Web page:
Its been a week and a day since I fully entered The Machine. When I say The Machine, I am referring  to the political force driving Washington DC. I am now a cog in this system. Another mechanical part spinning in circles, helping The Machine destroy everything in its path. The Machine is massive. It is made of thousands of people in suits with clean haircuts, nice shoes, and strong voices. I never really imagined myself as part of this world, but now here I am. I listen to dubstep on the metro first thing in the morning, I wear clothes that seem to mature and fancy for me, and my hair is always messy by the time I get to work. And yet I am the newest member in The Machine.

I must say it is truly empowering. The first time I stepped out of the metro and took the high reaching escalator to street level, South Capitol, I was instantly greeted by the looming presence of The Capitol. I had never even been that close to it before. Its breathtaking. My heart jumped in that way that makes your stomach feel like it just lifted within you. Deep exhale. This is where I work now. Excitement and nervousness were competing for who would fully consume me.

I spent a portion of the first day being shown around Capitol Hill. But not the Capitol Hill most are familiar with. I got the underground tour. The three buildings that sit on the hill, Longworth, Rayburn and Cannon, are all connected to one another by underground passages, which also lead to the Capitol. I felt like someone in the CIA, with my government badge on, wandering what seemed like secret shortcuts. There is even an underground train, like the type you would ride at Disneyland. A play toy for politicians.

Everything in the Machine is so big. SO Large. SO Massive. SO GRAND. I can’t even recall how many times this past week I realize while running an errand in one of the buildings that I am completely lost. Lost with no idea where I am or where the place I am going to is. I’m finding that just wandering, and asking the help of anyone who looks like an intern, is the best way to get around. Get aquainted. Its also really surprising how many people don’t know where the rooms are im looking for, or how many times I am going to need to ask for directions to the coffee shop until I remember the way. Its hard to describe how never ending these huge hallways are, and everything looks the same. Exactly the same. Capitol Hill is a political maze.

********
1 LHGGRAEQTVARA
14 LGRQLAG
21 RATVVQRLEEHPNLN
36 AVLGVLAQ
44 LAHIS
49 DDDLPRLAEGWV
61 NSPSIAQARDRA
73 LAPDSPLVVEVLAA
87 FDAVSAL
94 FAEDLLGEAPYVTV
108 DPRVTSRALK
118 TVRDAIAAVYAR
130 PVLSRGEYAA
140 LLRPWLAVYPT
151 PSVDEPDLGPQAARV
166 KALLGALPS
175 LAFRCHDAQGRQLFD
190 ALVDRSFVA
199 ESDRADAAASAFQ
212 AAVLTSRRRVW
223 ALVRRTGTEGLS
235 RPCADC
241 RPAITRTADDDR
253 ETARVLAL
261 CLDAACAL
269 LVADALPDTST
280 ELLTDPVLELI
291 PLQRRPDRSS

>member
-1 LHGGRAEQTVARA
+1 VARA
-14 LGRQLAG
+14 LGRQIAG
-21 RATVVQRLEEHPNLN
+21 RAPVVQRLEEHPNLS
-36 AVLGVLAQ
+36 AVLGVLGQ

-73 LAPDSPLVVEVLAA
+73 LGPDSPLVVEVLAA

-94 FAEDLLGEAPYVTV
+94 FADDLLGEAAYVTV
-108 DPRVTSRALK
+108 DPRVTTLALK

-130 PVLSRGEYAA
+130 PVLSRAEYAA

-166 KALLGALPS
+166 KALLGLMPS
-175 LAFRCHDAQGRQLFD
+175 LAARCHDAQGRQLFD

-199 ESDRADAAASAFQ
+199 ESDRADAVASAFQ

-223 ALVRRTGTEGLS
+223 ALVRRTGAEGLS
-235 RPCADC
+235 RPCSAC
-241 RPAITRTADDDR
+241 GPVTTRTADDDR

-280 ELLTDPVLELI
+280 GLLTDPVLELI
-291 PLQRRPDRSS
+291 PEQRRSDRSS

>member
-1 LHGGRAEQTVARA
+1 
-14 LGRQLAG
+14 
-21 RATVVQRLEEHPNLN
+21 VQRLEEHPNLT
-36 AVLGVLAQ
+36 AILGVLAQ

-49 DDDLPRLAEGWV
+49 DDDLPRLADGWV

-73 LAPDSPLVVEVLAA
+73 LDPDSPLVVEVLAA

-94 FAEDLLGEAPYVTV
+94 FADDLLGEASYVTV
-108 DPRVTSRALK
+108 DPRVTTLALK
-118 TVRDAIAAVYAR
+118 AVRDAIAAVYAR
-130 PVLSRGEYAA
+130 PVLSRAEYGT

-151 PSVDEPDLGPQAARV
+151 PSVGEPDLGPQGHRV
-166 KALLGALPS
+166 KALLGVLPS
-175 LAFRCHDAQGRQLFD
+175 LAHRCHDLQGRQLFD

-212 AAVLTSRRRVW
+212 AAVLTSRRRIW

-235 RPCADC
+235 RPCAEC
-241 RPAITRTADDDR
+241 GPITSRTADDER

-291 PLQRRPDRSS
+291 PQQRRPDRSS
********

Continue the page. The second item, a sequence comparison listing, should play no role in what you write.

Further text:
My internship is my first office job, and I have my own desk and my own computer and its my special little corner right next to the front door. I intern for ten hours a day when the House is in session, which means whenever the congress people are voting I am working ten hour days. On the days they don’t have to vote, I get to leave an hour early. And im doing this for free. Ten hour days for free. But in hopes that it will lead to something bigger and better for myself.

 (view from office)

My office is great. The people are fun and easy going and it’s a great work environment. There are a lot of Californians in the office, which creates the sense of home in a foreign place. I had heard so many horror stories of what people are like in politics and on the Hill, that one of my biggest fears was ending up in an office from Hell. My situation couldn’t be farther from it.      

Not only did I get really lucky when it comes to my co-workers, but also with my living situation. I live in a two bedroom apartment in a highrise in down town DC. To give you a sense of where I live, its on the same street as the White House, about three blocks away.        My apartment is shared between myself and three other girls. I honestly could not have asked for a cooler roommate. She is ridiculously funny, and after having my own room for the past year, its nice to have late night pillow chat time with someone again (instead of always forcing friends into it when I spend the night). Her fascination with China is the same as mine with Japan, and we are both from San Diego, Santa Cruz, and we both have freckles. She likes red wine and I like white, and we’re both interning on the Hill. We suspect that even our congressmen might be buddies. Yesterday she got a new workout video and it called for hand weights and she didn’t have any, so she used two bottles of wine instead (one being the gift I gave her for her 21st birthday). She is truly the best roommate I could have asked for, and I can only imagine how the next two months will go.